Blazing Saddles. Photo: Warner Brothers This list was updated May 4, 2017, to reflect Netflix’s current offerings. The abundance of Netflix streaming options can be so overwhelming that even picking the right genre to fit a mood can be an all-night affair. Sometimes you just want to cut to the chase and watch a great film. That’s why we’ve sorted through thousands of possibilities to present you with the best movies on Netflix. Critical consensus, general popularity, legendary status — if a movie could be considered great (and it’s on Netflix), you’ll find it below, broken down by each genre. As always, feel free to note in the comments anything we’ve left out. We’ll update this list as titles are added and removed. DRAMA Atonement (2007) Moonrise Kingdom (2012)Could this yellowed postcard, a cherished recollection of a childhood summer romance during the late ’60s, be Wes Anderson’s finest film? The avowed aesthetic … [Read more...] about The Best Movies on Netflix Right Now
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Hobbs & Shaw pours more octane and adrenaline into the Fast & Furious formula. The result is a bloated CGI spectacle that's near cartoonish at times. Action guru David Leitch, who directed John Wick and Deadpool 2, loses focus in the barrage of fights, chases, and explosions. The onslaught has no flow. The scenes in the beginning are better executed than the finale. At a numbing two hours and sixteen minutes, everything blurs together. What works is the chemistry of the leads and locker room humor. Dwayne Johnson and Jason Statham chew up the screen with their juvenile banter. Hobbs & Shaw opens in London, where a team of MI6 commandos tries to stop the theft of a deadly virus. They are beaten to a pulp by Brixton (Idris Elba), a cyborg terrorist with a bad-ass motorcycle. One commando (Vanessa Kirby) escapes with the virus, but soon finds herself public enemy number one. The shadowy organization that upgraded Brixton controls the media as well. The CIA needs heavy hitters … [Read more...] about Hobbs & Shaw Review: A Bloated, Numbing Action Spectacle
An impeccably dressed man drags on a cigarette at LAX, the smoke matching the color of his close-cropped hair. The Who’s “The Seeker” plays over the soundtrack as he gets into a cab. At his motel, he notices the return address on the back of an envelope. Suddenly, he’s standing in front of that same address. Then he’s on a plane. Then he’s in a car, staring at a picture of a young woman — who appears onscreen as a girl a split-second later, the flashback looking like a purplish, streaked Kodachrome image from decades earlier. And then, in quick succession: motel room, plane, the girl, a different flashback, back to the motel, the young woman in a car, the picture, back to the motel again. Wind chimes and the sound of humming play over these images, suggesting that everything is happening days, weeks, years apart and yet, somehow, all at once. This is how Steven Soderbergh’s The Limey starts, not with a bang, but a disorienting montage … [Read more...] about Steven Soderbergh on the 20th Anniversary of ‘The Limey’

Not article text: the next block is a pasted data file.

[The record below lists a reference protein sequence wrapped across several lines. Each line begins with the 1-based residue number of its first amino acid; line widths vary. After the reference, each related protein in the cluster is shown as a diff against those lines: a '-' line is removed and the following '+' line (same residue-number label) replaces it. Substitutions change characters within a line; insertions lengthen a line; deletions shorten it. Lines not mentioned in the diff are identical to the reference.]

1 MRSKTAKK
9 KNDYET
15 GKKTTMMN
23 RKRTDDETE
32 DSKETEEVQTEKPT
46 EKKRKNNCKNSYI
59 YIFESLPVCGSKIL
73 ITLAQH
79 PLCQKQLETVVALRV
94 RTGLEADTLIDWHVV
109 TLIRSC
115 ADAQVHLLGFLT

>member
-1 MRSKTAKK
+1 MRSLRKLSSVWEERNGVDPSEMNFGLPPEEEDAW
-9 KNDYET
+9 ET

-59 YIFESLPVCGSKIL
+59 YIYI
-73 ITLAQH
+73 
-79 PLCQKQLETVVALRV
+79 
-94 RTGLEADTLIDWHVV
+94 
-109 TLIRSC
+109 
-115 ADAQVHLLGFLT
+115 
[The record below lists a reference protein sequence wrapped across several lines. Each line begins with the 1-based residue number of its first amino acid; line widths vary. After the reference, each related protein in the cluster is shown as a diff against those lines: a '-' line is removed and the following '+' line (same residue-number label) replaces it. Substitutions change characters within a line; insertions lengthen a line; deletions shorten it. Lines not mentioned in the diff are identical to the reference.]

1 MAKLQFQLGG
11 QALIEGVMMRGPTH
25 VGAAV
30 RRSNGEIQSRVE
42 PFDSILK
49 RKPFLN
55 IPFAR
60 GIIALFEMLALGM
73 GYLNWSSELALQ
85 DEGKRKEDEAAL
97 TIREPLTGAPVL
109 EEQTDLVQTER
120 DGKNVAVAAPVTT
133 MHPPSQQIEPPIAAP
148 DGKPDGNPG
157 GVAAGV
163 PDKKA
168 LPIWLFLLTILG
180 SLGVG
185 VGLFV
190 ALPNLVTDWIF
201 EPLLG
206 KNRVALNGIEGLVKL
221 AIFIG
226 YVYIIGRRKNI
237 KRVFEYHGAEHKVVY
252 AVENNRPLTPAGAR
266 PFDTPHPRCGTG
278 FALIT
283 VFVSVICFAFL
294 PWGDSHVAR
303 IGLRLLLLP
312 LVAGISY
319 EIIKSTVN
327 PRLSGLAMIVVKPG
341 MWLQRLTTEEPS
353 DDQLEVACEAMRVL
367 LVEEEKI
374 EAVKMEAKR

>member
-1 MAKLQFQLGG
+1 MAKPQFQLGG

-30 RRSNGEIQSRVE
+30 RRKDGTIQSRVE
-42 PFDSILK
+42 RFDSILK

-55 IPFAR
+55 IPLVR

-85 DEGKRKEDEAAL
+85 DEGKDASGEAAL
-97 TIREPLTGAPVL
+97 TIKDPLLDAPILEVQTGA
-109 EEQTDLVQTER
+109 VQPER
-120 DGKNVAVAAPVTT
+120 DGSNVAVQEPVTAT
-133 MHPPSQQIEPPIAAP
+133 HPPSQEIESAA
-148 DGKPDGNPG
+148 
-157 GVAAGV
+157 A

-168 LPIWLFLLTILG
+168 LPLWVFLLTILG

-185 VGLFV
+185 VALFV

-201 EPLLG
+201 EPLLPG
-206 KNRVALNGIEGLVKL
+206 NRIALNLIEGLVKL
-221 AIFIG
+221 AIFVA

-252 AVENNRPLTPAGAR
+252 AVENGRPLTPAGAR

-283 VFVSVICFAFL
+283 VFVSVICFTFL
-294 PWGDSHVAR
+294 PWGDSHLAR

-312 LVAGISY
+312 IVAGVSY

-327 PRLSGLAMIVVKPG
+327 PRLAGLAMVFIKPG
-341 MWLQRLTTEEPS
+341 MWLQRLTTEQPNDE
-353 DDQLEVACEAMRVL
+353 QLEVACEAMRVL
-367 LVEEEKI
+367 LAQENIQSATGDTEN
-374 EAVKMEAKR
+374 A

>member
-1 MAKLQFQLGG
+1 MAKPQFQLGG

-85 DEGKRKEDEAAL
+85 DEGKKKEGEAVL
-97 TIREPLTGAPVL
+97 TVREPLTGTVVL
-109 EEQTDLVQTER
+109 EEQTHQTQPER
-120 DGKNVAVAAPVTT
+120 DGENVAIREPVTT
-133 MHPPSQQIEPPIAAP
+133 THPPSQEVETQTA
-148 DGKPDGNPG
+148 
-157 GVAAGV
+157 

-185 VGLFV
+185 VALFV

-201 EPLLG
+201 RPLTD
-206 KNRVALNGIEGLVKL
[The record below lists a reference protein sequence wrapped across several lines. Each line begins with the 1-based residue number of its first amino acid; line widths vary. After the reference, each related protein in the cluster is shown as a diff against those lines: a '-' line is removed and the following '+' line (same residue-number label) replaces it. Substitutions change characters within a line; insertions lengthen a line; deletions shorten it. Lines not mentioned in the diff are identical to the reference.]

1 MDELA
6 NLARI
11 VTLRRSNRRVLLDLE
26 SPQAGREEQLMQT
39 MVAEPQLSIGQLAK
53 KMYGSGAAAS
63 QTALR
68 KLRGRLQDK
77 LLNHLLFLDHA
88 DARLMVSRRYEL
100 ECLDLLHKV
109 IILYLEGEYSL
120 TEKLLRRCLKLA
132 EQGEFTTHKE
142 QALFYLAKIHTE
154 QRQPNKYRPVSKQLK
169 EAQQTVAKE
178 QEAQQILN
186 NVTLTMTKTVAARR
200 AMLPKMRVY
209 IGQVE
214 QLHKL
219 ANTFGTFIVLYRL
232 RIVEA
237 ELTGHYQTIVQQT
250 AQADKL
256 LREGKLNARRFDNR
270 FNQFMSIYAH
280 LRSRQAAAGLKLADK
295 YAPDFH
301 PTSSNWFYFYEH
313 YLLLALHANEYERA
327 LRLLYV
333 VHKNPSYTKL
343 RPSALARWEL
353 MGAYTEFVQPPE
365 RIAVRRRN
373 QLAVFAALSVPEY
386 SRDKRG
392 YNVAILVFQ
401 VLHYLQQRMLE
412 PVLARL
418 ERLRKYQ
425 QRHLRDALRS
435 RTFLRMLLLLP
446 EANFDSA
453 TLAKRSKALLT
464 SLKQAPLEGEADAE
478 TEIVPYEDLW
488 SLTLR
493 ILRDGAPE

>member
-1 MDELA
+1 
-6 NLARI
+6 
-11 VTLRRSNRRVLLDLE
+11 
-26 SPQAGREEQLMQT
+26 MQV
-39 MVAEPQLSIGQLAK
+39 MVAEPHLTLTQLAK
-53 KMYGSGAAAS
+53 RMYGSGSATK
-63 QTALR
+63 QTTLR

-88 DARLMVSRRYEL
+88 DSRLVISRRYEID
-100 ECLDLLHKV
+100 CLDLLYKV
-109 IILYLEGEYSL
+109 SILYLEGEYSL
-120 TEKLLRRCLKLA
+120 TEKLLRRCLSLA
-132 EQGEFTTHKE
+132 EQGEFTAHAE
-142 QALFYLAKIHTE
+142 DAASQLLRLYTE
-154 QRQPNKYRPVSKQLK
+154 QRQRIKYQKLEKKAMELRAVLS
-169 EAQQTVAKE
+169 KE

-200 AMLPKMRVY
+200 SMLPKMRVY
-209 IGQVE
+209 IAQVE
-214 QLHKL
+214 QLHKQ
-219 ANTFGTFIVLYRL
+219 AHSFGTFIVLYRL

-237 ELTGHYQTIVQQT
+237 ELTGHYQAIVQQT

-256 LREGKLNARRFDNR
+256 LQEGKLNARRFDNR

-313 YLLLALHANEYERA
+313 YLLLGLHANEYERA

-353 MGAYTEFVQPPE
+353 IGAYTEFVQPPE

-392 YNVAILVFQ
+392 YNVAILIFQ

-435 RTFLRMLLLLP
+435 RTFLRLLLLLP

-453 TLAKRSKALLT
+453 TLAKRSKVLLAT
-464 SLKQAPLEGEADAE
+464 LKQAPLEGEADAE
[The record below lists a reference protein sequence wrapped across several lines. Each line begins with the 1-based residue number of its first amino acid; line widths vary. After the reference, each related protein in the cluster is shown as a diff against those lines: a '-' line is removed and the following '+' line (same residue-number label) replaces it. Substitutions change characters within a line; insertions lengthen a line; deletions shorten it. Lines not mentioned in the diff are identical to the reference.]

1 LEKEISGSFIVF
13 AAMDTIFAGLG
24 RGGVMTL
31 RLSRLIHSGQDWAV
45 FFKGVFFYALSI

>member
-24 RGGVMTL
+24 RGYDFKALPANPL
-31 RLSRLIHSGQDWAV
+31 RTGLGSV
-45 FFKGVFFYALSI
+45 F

Innocence is a slippery concept: We’re never conscious of possessing it, only of having lost it. That’s the conceit behind writer-director Jennifer Fox’s extraordinary cinematic memoir The Tale (which begins airing May 26th on HBO) – a raw, personal chronicle of the sexual abuse she sustained as a child in the 1970s. More radically, however, is how this tough-to-watch, formally daring look back (starring Laura Dern as the filmmaker’s screen avatar) simultaneously details the process through which she came to recognize her experience as abuse – an epiphany arrived at gradually, in her late 40s, after years of telling herself that it was consensual. “I first wrote the backstory, but I found it boring, because sexual abuse is terrible and it reads as terrible,” explains Fox, now 59, via phone. “I realized I wanted to make a film about memory and the construction of self.” The Tale is based on a short story Fox wrote when she … [Read more...] about Is ‘The Tale’ HBO’s Most Controversial Movie Ever?
Mia Wasikowska in Maps to the Stars. There are scads of scabrous inside-Hollywood psychodramas, but never a festering pyre on the order of David Cronenberg and Bruce Wagner’s Maps to the Stars. What a hyperfocused duo of ghouls! Their collaboration is a portrait of inbreeding—metaphorical and literal—in which a seemingly starstruck, fresh-off-the-bus young woman (Mia Wasikowska) becomes a catalyst for carnage, the nihilism so thick that it’s intoxicating, like that rank Icelandic rotten-shark dish that makes even the most hardened culinary daredevils retch. Please don’t bore me by complaining that the characters are “unlikable.” The defense admits that the movie is indefensible. Just breathe in the aroma of decay and howl like a banshee. Heading the central family is a Hollywood self-actualization guru (John Cusack) with a faint resemblance to the doctor at the center of Cronenberg’s early horror flick The Brood (still my favorite of … [Read more...] about Is a Hollywood Psychodrama Played to Perfection